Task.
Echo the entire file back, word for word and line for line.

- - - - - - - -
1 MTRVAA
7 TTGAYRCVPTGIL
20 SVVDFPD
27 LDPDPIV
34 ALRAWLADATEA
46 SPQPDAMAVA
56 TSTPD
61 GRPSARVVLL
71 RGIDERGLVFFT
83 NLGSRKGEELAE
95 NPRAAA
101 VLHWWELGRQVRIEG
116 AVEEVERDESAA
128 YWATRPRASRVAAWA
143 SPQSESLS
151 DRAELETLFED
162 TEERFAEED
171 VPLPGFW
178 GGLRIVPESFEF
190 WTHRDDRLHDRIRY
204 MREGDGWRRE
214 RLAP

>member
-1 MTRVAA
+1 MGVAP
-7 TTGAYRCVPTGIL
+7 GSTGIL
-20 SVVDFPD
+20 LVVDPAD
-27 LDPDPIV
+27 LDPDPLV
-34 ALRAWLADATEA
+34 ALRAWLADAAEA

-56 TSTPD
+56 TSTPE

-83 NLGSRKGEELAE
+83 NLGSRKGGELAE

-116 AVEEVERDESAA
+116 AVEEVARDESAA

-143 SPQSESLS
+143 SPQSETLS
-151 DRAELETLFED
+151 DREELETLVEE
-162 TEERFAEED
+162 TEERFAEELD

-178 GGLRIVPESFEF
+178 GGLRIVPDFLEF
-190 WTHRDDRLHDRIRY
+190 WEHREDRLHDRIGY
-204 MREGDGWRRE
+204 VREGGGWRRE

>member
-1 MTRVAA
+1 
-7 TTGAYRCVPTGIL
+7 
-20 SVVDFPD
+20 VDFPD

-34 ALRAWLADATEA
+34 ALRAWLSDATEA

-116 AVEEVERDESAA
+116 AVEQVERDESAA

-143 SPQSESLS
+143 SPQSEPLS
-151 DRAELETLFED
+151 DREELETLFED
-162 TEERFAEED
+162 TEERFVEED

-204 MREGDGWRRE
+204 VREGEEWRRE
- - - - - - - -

1 MTRVAA
7 TTGAYRCVPTGIL
20 SVVDFPD
27 LDPDPIV
34 ALRAWLADATEA
46 SPQPDAMAVA
56 TSTPD
61 GRPSARVVLL
71 RGIDERGLVFFT
83 NLGSRKGEELAE
95 NPRAAA
101 VLHWWELGRQVRIEG
116 AVEEVERDESAA
128 YWATRPRASRVAAWA
143 SPQSESLS
151 DRAELETLFED
162 TEERFAEED
171 VPLPGFW
178 GGLRIVPESFEF
190 WTHRDDRLHDRIRY
204 MREGDGWRRE
214 RLAP

>member
-1 MTRVAA
+1 MGVAP
-7 TTGAYRCVPTGIL
+7 GSTGIL
-20 SVVDFPD
+20 LVVDPAD
-27 LDPDPIV
+27 LDPDPLV
-34 ALRAWLADATEA
+34 ALRAWLADAAEA

-56 TSTPD
+56 TSTPE

-83 NLGSRKGEELAE
+83 NLGSRKGGELAE

-116 AVEEVERDESAA
+116 AVEEVARDESAA

-143 SPQSESLS
+143 SPQSETLS
-151 DRAELETLFED
+151 DREELETLVEE
-162 TEERFAEED
+162 TEERFAEELD

-178 GGLRIVPESFEF
+178 GGLRIVPDFLEF
-190 WTHRDDRLHDRIRY
+190 WEHREDRLHDRIGY
-204 MREGDGWRRE
+204 VREGGGWRRE

>member
-1 MTRVAA
+1 
-7 TTGAYRCVPTGIL
+7 
-20 SVVDFPD
+20 VDFPD

-34 ALRAWLADATEA
+34 ALRAWLSDATEA

-116 AVEEVERDESAA
+116 AVEQVERDESAA

-143 SPQSESLS
+143 SPQSEPLS
-151 DRAELETLFED
+151 DREELETLFED
-162 TEERFAEED
+162 TEERFVEED

-204 MREGDGWRRE
+204 VREGEEWRRE